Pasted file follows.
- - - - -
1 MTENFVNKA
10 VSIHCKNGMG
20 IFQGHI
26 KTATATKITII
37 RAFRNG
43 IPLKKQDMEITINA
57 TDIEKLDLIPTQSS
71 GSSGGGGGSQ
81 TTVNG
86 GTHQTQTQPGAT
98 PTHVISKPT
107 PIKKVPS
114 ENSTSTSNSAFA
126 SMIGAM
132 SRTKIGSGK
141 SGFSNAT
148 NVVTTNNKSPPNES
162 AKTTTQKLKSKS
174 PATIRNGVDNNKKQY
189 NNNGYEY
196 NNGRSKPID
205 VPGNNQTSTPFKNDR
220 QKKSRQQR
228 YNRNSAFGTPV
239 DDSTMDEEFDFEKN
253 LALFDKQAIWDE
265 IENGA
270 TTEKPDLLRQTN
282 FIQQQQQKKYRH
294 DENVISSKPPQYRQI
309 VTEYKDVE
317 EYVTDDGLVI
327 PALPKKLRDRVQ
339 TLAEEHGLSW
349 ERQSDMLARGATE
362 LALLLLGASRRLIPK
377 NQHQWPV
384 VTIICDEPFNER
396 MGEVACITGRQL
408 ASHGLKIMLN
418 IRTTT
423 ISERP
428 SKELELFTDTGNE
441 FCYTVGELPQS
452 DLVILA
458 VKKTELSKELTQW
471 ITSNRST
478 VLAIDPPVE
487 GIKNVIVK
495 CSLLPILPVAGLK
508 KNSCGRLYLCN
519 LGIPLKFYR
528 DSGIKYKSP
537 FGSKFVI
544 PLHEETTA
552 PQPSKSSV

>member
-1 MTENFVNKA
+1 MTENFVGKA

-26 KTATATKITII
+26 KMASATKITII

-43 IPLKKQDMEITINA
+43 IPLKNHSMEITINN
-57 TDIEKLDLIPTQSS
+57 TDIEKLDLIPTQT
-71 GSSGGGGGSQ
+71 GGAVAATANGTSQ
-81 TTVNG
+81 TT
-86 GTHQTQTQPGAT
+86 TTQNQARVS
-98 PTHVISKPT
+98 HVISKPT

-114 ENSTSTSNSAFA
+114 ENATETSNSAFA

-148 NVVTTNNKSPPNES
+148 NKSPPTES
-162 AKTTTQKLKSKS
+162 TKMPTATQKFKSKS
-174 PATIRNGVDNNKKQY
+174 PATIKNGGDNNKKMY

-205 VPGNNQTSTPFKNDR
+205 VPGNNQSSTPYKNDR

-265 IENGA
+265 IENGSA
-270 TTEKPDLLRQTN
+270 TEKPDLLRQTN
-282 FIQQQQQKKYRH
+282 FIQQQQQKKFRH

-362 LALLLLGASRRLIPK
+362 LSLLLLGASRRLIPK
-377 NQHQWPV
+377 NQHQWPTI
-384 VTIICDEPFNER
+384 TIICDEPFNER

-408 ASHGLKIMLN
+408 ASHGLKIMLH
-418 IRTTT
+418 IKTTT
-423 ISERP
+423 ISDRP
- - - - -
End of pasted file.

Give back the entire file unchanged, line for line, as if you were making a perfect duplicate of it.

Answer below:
1 MTENFVNKA
10 VSIHCKNGMG
20 IFQGHI
26 KTATATKITII
37 RAFRNG
43 IPLKKQDMEITINA
57 TDIEKLDLIPTQSS
71 GSSGGGGGSQ
81 TTVNG
86 GTHQTQTQPGAT
98 PTHVISKPT
107 PIKKVPS
114 ENSTSTSNSAFA
126 SMIGAM
132 SRTKIGSGK
141 SGFSNAT
148 NVVTTNNKSPPNES
162 AKTTTQKLKSKS
174 PATIRNGVDNNKKQY
189 NNNGYEY
196 NNGRSKPID
205 VPGNNQTSTPFKNDR
220 QKKSRQQR
228 YNRNSAFGTPV
239 DDSTMDEEFDFEKN
253 LALFDKQAIWDE
265 IENGA
270 TTEKPDLLRQTN
282 FIQQQQQKKYRH
294 DENVISSKPPQYRQI
309 VTEYKDVE
317 EYVTDDGLVI
327 PALPKKLRDRVQ
339 TLAEEHGLSW
349 ERQSDMLARGATE
362 LALLLLGASRRLIPK
377 NQHQWPV
384 VTIICDEPFNER
396 MGEVACITGRQL
408 ASHGLKIMLN
418 IRTTT
423 ISERP
428 SKELELFTDTGNE
441 FCYTVGELPQS
452 DLVILA
458 VKKTELSKELTQW
471 ITSNRST
478 VLAIDPPVE
487 GIKNVIVK
495 CSLLPILPVAGLK
508 KNSCGRLYLCN
519 LGIPLKFYR
528 DSGIKYKSP
537 FGSKFVI
544 PLHEETTA
552 PQPSKSSV

>member
-1 MTENFVNKA
+1 MTENFVGKA

-26 KTATATKITII
+26 KMASATKITII

-43 IPLKKQDMEITINA
+43 IPLKNHSMEITINN
-57 TDIEKLDLIPTQSS
+57 TDIEKLDLIPTQT
-71 GSSGGGGGSQ
+71 GGAVAATANGTSQ
-81 TTVNG
+81 TT
-86 GTHQTQTQPGAT
+86 TTQNQARVS
-98 PTHVISKPT
+98 HVISKPT

-114 ENSTSTSNSAFA
+114 ENATETSNSAFA

-148 NVVTTNNKSPPNES
+148 NKSPPTES
-162 AKTTTQKLKSKS
+162 TKMPTATQKFKSKS
-174 PATIRNGVDNNKKQY
+174 PATIKNGGDNNKKMY

-205 VPGNNQTSTPFKNDR
+205 VPGNNQSSTPYKNDR

-265 IENGA
+265 IENGSA
-270 TTEKPDLLRQTN
+270 TEKPDLLRQTN
-282 FIQQQQQKKYRH
+282 FIQQQQQKKFRH

-362 LALLLLGASRRLIPK
+362 LSLLLLGASRRLIPK
-377 NQHQWPV
+377 NQHQWPTI
-384 VTIICDEPFNER
+384 TIICDEPFNER

-408 ASHGLKIMLN
+408 ASHGLKIMLH
-418 IRTTT
+418 IKTTT
-423 ISERP
+423 ISDRP